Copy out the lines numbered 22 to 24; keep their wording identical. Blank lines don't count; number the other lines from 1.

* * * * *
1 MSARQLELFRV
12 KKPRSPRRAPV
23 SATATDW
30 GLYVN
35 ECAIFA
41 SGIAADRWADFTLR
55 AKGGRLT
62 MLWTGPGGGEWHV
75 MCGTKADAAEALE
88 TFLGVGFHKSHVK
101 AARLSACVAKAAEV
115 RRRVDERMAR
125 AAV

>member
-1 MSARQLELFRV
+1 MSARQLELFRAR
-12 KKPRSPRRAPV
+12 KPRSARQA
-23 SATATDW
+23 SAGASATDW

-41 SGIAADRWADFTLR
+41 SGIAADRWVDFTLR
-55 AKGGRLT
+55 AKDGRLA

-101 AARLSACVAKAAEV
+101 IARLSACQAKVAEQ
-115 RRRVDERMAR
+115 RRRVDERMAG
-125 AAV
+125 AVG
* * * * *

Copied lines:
+41 SGIAADRWVDFTLR
-55 AKGGRLT
+55 AKDGRLA